Bright Side

7 Things Our Moms and Dads Did That Any Parent Can Use as a Lesson Today

Raising children is totally different now than it was a few decades ago. But that doesn’t mean we can’t bring back some successful old-school parenting approaches and enjoy their benefits. “The good old days” can actually contribute much to raising our kids in today’s fast-pace, tech-driven world.

We at Bright Side believe that our parents had a huge impact on the people we are today. So, take a look at this list of vintage parenting practices that are still very useful even now.

1. Kept our life simple.

When we were kids, we didn’t have very many materialistic things, but we were happy because we created our own entertainment and adventures. The simple pleasures of life that our parents gave us when we were little, like a tasty cake cooked by mom or a toy hand-made by dad, meant the world to us.

We had simple family traditions like watching movies together, laughing, and eating popcorn and we were allowed to have sleepovers with friends. Our birthdays were nothing fancy, just a lot of kids, a homemade cake, fizzy soda, and lots of games, but this brought us so much joy.

2. Spent quality time with us.

Let’s face it, we live in an incredibly busy world and today’s parents struggle to make time for their children between work and life responsibilities. It’s true that you want to earn more money to give your child a comfortable life, but things like play time, reading, or simply being with your little one are crucial in developing a parent-child relationship.

Back in the day, spending quality time with us mattered the most for our moms and dads. They put great value on making memories together, so that’s why they didn’t skip family dinners as a daily ritual where we would all talk about our day, our needs, and our feelings.

3. Allowed us to experience failure and disappointment.

Every parent wants the best for their child, a great life filled with joys and success. But this doesn’t mean we should overprotect them by jumping to their rescue all the time and removing obstacles to make their life easy. Our moms and dads did a good job of preparing us for the real world.

They let us try, fail, feel the disappointment, and face the natural consequences of our actions because this was a chance for us to grow and learn.

4. Trusted us.

Most of us can remember walking alone to school, playing outside with our friends until dark, climbing fences, or riding bikes for hours far away from home. Our parents raised us to become independent adults and they gave us freedom because they trusted our ability to make good decisions. This is really important for how you are preparing your kid for the future.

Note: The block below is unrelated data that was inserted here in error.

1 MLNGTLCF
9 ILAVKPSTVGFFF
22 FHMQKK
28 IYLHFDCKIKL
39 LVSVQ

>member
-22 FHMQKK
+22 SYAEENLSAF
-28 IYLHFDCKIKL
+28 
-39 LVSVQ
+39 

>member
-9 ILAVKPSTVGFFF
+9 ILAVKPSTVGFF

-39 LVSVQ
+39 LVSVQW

Being too protective and hyper-vigilant may turn your child into a less responsible and less mature young person.

5. Taught us the value of money.

These days, many teenagers have a pretty distorted perception of money, being very confused about the fine line between wants and needs. Back in the day, our parents did a great job of teaching us the importance of money and spending it responsibly. They advised us on how to save and how to manage a budget.

By showing your kid, from a young age, that hard work earns money, you help them develop some healthy financial habits that will last a lifetime.

6. Encouraged us to play outside.

There was a time when kids didn’t see their homes during daylight. Our moms and dads gave us the freedom to play outside as much as we wanted. They gave us a little snack after we came back from school and after that they sent us outside again until dinner time.

Our parents knew nature was so beneficial and they didn’t want us to miss out on opportunities to interact with other kids, get some physical exercise, and develop our creativity.

7. Made us do chores.

Many of us can remember having chores when we were little. Our parents made us understand that doing basic household chores meant being a helpful member of the family. So, we took care of some simple tasks like washing the dishes, setting the table, cleaning the toilet, making up the bed, or helping in the garden.

We felt useful and having chores made us feel more grounded, responsible, organized, and helped us grow as young independent adults and caring citizens.

What’s the best thing you learned from your parents? Would you apply something from this list to raising your own children? Tell us in the comment section below.

Preview photo credit